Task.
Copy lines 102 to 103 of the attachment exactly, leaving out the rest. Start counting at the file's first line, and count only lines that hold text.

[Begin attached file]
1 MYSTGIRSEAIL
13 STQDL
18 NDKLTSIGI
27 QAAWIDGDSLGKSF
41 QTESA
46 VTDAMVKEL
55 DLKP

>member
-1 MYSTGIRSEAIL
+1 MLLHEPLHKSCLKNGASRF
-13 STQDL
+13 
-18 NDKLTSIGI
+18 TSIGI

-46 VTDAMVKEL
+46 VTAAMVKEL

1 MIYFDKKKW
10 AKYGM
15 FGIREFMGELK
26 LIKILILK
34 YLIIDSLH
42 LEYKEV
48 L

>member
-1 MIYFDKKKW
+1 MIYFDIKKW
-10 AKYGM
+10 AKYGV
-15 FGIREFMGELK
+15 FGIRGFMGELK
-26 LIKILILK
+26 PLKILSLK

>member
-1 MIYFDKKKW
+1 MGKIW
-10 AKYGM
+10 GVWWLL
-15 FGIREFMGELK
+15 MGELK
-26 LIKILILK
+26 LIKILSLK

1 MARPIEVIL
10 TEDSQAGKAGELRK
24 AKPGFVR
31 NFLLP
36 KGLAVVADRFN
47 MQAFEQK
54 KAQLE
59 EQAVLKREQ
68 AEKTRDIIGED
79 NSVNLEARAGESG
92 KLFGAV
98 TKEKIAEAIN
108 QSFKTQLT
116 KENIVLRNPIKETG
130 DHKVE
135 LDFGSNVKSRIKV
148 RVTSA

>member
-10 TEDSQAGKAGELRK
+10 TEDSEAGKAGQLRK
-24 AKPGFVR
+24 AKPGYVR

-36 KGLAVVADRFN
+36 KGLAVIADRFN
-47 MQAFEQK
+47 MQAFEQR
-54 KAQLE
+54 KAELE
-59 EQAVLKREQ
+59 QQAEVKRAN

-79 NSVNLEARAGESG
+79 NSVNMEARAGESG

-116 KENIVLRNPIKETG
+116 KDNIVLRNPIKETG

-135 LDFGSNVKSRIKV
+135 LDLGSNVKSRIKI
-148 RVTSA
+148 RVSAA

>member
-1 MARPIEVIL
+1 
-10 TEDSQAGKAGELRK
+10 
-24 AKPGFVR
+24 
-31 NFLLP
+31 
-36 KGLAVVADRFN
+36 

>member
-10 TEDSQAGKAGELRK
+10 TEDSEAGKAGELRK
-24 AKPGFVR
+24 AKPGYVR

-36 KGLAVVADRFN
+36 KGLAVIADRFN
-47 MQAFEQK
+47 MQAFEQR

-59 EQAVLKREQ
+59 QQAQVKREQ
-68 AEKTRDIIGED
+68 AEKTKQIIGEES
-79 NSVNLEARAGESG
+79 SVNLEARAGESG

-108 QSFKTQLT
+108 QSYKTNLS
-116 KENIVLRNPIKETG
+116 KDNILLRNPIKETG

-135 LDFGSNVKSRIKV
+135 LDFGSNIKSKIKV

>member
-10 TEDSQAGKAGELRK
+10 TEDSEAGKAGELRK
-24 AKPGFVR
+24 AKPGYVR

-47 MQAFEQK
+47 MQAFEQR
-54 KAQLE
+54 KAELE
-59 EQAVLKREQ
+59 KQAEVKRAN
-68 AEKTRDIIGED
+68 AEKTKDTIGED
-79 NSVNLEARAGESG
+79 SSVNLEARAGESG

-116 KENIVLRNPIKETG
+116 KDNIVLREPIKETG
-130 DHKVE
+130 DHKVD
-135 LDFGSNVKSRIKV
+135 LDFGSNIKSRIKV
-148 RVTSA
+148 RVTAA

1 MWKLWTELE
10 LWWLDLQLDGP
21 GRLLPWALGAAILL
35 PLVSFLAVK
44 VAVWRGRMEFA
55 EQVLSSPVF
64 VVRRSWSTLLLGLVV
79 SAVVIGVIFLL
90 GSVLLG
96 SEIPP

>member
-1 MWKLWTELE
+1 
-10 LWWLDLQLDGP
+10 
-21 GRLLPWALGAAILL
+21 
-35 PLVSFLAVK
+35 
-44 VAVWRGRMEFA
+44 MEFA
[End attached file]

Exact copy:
-68 AEKTRDIIGED
+68 AEKTKQIIGEES